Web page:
Home to some of the last remaining mangrove forests in Singapore, and not at all touristy, Pulau Ubin gives visitors a sense of what “old Singapore” was like. You can hire a guide for a few hours, who will show you around the island, explaining what life in Singapore was traditionally like. You’ll be introduced to, and get to try, native plants and herbs, many of which are used in cooking and medicine.
Taste Fresh Tropical Fruits
Singapore’s tropical climate is perfect for growing tropical fruit, but most of the fruit you’ll find on the island is actually imported from nearby South East Asian countries. Regardless, at any time of the year you’ll find a wide array of delicious familiar and unfamiliar fruits to enjoy. There’s things like mangosteens and lychees, and the divisive durian.
If you’re unsure about durian, Singapore is a great place to give it a go. There are specialty durian vendors dotted around town who sell different varieties of durian. Each one has a different flavour profile. Some are strong and pungent, while others are sweet and mild.
Try Singaporean Food
People often say that eating is a national pastime of Singapore. In fact, a common greeting in Singapore, is ‘have you eaten?”. The city is a haven for good food, with a cuisine that’s influenced by the ethnic diversity of the island.
Malay, Indonesian, Chinese, Indian, Peranakan, and Western influences have all played a part in what has evolved to become Singaporean cuisine. From kaya toast to char kway teow, Hainanese chicken rice to prawn mee, and more, you won’t go hungry in this city.
If you want to know what to eat and where to eat it, check out my guide, Where To Eat In Singapore.
Visit A Museum
Singapore is home to some of South East Asia’s best museums and galleries. National Gallery Singapore and the National Gallery of Singapore are the big two, and are both worth a visit.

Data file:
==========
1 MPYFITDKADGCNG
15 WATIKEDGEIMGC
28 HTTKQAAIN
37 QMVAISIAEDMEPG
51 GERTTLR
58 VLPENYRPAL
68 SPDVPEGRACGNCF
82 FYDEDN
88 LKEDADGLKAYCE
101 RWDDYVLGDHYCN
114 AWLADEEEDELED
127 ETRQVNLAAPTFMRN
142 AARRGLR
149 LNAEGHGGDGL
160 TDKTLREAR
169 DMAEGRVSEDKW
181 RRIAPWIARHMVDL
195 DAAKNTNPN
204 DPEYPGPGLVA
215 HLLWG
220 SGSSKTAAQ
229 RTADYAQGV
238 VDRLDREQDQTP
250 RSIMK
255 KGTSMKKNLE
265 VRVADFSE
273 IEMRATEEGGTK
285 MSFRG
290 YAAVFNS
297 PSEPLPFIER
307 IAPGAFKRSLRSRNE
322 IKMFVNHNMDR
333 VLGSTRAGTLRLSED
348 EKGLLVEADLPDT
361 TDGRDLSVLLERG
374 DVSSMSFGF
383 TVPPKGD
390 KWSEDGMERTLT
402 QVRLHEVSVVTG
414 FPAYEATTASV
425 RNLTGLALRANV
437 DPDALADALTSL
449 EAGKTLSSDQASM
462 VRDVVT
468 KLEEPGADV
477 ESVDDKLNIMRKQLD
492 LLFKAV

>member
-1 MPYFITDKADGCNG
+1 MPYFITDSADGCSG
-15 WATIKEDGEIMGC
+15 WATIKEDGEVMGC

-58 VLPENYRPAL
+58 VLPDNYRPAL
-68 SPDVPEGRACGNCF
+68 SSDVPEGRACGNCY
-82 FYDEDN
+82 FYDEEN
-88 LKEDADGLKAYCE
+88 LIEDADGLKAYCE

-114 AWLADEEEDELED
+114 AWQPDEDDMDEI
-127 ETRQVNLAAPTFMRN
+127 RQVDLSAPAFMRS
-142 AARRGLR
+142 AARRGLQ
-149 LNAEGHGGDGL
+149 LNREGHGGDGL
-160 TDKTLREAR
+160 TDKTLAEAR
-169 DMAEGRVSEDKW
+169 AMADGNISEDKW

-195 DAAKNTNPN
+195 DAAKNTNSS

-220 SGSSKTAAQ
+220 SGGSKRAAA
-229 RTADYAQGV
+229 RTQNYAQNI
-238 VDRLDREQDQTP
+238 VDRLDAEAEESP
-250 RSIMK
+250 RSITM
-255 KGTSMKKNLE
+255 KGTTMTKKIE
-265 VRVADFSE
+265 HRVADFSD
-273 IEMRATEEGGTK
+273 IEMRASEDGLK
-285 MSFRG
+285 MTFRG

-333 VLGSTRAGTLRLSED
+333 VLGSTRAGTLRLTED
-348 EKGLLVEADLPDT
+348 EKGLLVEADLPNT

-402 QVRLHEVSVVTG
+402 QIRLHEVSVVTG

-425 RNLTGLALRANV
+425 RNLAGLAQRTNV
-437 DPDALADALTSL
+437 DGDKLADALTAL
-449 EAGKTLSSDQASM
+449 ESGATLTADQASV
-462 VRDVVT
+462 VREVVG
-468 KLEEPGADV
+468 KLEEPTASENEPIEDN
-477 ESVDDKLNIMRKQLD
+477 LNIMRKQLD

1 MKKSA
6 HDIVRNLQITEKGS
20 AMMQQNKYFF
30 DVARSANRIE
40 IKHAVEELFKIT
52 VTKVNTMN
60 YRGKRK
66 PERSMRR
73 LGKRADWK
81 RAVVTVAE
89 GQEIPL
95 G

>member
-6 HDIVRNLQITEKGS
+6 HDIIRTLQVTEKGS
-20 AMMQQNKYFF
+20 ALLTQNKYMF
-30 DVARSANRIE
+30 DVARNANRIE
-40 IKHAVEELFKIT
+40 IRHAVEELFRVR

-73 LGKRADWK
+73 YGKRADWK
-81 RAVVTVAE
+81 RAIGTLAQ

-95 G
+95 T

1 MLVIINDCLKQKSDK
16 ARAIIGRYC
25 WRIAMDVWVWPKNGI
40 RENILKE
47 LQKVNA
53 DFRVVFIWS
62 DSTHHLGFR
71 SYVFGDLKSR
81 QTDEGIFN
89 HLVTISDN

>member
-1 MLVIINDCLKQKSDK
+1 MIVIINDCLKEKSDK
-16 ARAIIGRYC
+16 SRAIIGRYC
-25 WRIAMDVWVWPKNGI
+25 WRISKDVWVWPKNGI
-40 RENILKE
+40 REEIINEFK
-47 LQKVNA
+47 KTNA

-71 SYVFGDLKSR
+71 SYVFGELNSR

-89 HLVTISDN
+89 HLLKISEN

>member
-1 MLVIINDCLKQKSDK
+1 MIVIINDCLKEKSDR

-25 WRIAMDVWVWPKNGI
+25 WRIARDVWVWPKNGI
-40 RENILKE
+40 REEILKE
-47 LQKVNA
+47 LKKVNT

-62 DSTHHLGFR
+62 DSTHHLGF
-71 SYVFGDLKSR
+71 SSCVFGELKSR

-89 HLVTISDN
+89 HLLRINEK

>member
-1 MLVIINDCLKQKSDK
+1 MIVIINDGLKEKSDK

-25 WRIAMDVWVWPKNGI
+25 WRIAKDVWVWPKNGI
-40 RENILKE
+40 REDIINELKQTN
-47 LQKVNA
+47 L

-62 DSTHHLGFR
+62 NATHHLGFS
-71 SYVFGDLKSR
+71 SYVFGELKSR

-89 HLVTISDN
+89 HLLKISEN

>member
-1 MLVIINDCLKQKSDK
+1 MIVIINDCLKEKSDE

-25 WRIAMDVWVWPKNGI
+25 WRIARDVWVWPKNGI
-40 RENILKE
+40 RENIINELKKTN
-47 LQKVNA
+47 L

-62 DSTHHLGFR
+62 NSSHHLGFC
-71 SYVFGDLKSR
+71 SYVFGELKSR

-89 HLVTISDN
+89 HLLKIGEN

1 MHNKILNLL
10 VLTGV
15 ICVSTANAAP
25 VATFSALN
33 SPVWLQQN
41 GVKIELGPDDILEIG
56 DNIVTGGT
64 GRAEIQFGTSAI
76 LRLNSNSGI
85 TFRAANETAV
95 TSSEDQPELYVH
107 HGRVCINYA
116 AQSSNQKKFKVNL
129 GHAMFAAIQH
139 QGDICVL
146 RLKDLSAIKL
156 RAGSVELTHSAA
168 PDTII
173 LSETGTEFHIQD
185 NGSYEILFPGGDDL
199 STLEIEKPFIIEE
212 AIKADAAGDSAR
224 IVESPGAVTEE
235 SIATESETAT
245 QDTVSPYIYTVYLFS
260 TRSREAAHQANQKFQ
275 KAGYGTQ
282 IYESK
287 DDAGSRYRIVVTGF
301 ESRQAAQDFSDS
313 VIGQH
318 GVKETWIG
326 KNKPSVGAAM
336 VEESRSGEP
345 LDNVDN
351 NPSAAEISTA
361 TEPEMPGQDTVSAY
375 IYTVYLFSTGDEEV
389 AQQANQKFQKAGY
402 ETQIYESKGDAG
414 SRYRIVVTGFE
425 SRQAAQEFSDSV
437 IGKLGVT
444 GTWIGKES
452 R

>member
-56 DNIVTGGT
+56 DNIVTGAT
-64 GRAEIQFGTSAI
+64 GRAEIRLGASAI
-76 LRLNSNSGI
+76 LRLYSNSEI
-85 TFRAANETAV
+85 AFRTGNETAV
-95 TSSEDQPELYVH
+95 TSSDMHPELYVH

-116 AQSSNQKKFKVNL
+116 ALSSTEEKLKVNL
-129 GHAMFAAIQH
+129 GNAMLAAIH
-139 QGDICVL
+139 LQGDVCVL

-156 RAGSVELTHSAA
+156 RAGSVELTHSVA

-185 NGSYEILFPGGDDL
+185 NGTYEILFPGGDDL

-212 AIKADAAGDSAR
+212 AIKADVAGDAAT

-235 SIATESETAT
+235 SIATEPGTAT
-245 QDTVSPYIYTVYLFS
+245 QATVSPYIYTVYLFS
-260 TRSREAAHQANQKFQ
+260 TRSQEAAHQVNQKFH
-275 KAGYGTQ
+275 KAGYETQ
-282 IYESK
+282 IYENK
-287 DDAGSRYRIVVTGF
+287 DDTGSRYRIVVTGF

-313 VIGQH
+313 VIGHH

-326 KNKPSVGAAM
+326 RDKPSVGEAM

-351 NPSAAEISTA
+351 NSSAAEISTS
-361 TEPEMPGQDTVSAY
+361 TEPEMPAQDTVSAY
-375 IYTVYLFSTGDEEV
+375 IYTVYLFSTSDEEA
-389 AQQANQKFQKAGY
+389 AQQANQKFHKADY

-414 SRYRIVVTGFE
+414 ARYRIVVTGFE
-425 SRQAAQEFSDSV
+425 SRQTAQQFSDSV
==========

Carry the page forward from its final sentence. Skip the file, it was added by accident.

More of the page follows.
The former is housed in Singapore’s old Supreme Court and City Hall, and focuses on Southeast Asian art from the 19th century up until today. The latter is split into two galleries. One which focuses on the history of Singapore from the 14th century to today, and one which looks at food, fashion, film and photography.
If you’re into design, visit one of my favourites, the Red Dot Design Museum. It’s a sister gallery the largest exhibition of contemporary design in the world, Germany’s Red Dot Design Museum. Visit for a look at the cutting edge of global product and communicated design.
Walk Through Kampong Glam
Singapore’s historic Muslim centre is on of the city’s oldest urban quarters. It’s home to mosques, textile shops, and restaurants specialising in Muslim food. It’s also home to the city’s biggest mosque, the Masjid Sultan.
In recent years, Kampong Glam has become a trendy neighbourhood, centred on Haji Street. On Haji Street and its side streets, you’ll find numerous cafes, bars, and restaurants, and lots of street art painted by local and international artists.